Study Abroad

Studying abroad is one of the most exciting and unique things you can do during your time at Pitt. In this guide we will explain the basics of how to study abroad as a Pitt CS student. You can learn more about specific programs at abroad.pitt.edu/.

In order to study abroad, you must have completed 24 credits on campus, have a clear judicial record, and have at least a 2.75 cumulative GPA (some programs have higher requirements, such as a 3.0 or 3.25).

There's no best time to study abroad, but most students do it some time during their Sophomore Spring semester and their Junior Spring semester.

Why Study Abroad?

  • To learn about a new culture
  • To gain global skills
  • To network abroad
  • To take unique classes with unique professors/students
  • To experience life in a different country
  • To put a unique experience on your resume and set yourself apart
  • To have fun and develop yourself personally, academically, and professionally.

Types of Study Abroad Programs

The first thing to know is that there are multiple types of study abroad programs at Pitt. Each one is slightly different than the other in how the program is run, how credits come back to Pitt, where you can go, and more.

  • Panther Programs

    • These programs are the closest you can get to still taking Pitt classes while being abroad.
    • The program is designed by Pitt Study Abroad Office staff, composed mostly by Pitt students, and is typically led by a faculty member or someone Pitt-affiliated.
    • Courses taken in Panther Programs will return 'fully', meaning that the courses will affect your GPA and will show on your Pitt transcript.
    • A lot of experiential learning opportunities are provided by Pitt such as service learning, research, and internships. Note that these internships usually don't equate to industry experience, but are generally helpful for your resume.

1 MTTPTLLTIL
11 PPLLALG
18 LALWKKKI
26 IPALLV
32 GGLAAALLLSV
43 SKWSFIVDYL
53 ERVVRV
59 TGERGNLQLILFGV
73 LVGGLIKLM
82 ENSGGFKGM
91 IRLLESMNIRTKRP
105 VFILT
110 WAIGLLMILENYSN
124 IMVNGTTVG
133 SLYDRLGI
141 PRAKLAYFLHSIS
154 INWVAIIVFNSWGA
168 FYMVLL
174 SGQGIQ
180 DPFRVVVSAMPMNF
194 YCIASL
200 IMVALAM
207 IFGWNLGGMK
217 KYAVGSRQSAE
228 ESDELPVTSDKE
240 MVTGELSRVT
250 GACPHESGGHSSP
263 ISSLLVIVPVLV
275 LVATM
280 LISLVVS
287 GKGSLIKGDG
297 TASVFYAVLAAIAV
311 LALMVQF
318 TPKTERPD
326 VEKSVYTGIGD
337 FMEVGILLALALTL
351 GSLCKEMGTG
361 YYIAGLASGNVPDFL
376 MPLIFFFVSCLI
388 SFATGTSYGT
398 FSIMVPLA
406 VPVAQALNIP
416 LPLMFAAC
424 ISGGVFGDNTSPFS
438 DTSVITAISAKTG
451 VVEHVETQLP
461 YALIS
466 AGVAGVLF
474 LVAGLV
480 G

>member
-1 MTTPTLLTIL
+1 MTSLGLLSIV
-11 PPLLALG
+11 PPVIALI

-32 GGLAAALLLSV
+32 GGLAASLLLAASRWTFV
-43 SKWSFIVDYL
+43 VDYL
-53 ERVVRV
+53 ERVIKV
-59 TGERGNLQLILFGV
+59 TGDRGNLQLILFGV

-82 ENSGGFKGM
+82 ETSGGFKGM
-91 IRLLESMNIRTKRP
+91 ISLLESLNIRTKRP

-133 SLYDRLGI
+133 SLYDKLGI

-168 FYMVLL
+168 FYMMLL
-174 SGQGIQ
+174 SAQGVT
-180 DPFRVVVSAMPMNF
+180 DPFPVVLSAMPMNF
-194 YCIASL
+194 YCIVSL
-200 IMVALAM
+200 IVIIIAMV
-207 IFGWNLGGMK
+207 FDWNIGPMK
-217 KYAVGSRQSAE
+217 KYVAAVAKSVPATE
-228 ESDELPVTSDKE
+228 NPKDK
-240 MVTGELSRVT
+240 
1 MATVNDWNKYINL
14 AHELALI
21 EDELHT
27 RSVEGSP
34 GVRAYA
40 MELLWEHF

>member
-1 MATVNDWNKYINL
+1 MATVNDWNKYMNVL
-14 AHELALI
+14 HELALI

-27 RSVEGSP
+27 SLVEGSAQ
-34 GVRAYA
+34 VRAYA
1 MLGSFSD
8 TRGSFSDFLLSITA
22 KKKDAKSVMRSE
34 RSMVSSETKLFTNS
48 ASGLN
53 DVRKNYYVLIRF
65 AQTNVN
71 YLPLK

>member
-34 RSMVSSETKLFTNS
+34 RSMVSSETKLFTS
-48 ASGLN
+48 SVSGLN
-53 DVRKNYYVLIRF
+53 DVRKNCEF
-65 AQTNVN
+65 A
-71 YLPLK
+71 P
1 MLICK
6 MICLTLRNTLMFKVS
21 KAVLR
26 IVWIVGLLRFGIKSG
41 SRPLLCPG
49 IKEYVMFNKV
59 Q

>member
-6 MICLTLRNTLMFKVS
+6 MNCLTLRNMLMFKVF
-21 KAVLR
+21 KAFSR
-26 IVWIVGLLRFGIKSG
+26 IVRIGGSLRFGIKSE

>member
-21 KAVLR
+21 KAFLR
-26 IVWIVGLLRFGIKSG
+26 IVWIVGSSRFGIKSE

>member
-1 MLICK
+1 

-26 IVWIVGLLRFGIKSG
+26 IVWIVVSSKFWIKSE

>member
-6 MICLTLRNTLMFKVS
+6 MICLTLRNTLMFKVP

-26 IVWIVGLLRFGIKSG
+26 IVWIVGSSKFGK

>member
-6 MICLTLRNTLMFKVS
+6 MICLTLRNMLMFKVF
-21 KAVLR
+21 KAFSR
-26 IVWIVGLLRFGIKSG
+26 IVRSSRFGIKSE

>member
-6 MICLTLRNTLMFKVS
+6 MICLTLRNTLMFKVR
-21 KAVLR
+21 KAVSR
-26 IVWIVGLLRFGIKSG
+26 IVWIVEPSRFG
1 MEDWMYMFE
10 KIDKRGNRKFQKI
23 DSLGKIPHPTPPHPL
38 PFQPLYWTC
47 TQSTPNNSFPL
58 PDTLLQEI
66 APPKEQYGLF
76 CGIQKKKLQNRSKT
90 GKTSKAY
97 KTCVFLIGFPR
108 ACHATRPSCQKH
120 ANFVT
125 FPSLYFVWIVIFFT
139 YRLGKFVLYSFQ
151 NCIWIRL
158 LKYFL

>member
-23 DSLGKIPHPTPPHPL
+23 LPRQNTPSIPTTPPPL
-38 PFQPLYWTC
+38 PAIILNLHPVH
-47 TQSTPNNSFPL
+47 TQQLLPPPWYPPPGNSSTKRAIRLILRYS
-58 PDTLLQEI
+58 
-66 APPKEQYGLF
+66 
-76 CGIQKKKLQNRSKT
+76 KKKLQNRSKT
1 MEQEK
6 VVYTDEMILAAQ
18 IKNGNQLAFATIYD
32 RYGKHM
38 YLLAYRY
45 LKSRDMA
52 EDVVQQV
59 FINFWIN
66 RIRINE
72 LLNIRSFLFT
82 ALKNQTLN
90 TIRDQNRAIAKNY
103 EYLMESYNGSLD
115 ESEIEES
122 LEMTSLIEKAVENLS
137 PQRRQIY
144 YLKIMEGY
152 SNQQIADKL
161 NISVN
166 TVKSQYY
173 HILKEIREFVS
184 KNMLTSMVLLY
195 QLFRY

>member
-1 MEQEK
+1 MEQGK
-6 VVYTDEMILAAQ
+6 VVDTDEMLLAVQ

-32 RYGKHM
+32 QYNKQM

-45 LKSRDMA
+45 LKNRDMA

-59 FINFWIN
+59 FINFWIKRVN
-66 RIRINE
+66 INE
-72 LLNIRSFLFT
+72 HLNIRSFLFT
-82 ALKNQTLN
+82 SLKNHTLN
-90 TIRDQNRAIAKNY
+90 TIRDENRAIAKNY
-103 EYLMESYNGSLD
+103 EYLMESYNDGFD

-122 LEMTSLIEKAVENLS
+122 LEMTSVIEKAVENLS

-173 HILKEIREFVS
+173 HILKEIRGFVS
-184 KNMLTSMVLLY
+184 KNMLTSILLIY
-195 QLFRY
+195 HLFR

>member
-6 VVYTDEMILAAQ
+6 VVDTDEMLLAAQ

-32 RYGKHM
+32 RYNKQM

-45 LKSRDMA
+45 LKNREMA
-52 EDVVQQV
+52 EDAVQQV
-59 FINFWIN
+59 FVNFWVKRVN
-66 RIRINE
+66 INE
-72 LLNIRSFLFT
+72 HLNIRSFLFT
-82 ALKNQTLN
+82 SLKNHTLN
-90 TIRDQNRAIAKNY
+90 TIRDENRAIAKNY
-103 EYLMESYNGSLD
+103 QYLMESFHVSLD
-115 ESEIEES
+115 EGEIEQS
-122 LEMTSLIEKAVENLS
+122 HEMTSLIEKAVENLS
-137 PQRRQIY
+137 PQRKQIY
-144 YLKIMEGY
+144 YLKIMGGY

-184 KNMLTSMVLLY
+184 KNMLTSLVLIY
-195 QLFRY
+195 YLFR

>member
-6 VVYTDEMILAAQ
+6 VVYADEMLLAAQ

• Housing details are listed on individual program pages.
  • Study Away Programs

    • You don't actually study abroad in these (you actually don't leave the US), but you can get gen ed's knocked off and
    • Study Away Programs are designed by Pitt Study Abroad staff and are taught by Pitt faculty.
    • Courses taken in Study Away will return 'fully', meaning that the courses will affect your GPA and will show on your Pitt transcript.
    • These programs are generally shorter (like one-two weeks) and have a niche subject, such as Environmental Policy Writing or Bilingual Education.
    • Housing details are listed on individual program pages.
  • Partner Programs

    • These are special study abroad programs at institutions that the University has good relationships with.
    • These are similar to Exchange Programs, with one major difference. Since Pitt has a good relationship with these schools, they trust the grading schemes of Partner Program schools. Thus, your GPA will show up on a transcript and credits will transfer back either as Pitt equivalent credit (eg: There's no Data Mining class at Pitt, so if you took Data Mining at Trinity College Dublin, then you'll receive CS elective credit on your transcript in the form of ARTSC 1761 - Trinity College Dublin Elective)rather than a CS course on your transcript.
  • Exchange Programs

    • This type programs allow you to study abroad at the highest variety of locations (obviously Pitt Study Abroad can't make all programs Panther/Partner programs due to the amount of work).
    • This program allows you for the deepest amount of immersion possible at Pitt, at one major cost - you need to navigate with both Pitt bureaucracy and your host university bureaucracy.
    • This means that you will need to go on your host university's page, find courses that you think can count as elective credit or replace Pitt requirements (eg: taking Automata Theory abroad to replace Pitt's CS 1502 requirement), and go to your department advisor (Ramirez for CS) and get it signed off.
    • If you are studying multiple subjects in which you plan to receive a degree/minor/certificate, you will need to get course approval from the department heads from each of those department heads. The good news is that you only need to go to your Study Abroad Advisor for getting your general education requirements knocked off.
    • NOTE: You are only permitted to take 2 of your CS classes abroad - so if you plan to take 1 semester, try to take 2 CS classes, and if you take 2 semesters/1 year, then take 1 CS class/semester to balance out your learning.

      • Our suggestion is to take classes that are normally not offered at Pitt and get them approved as one of the five electives towards the CS major. It's a lot easier to do this because Pitt CS is generally skeptical of getting major requirements approved abroad. You can also get similar classes approved as course equivalents if the topics are similar enough (eg: 'Network Programming in C++' abroad is similar enough to CS 1652 to likely get approved as equivalent).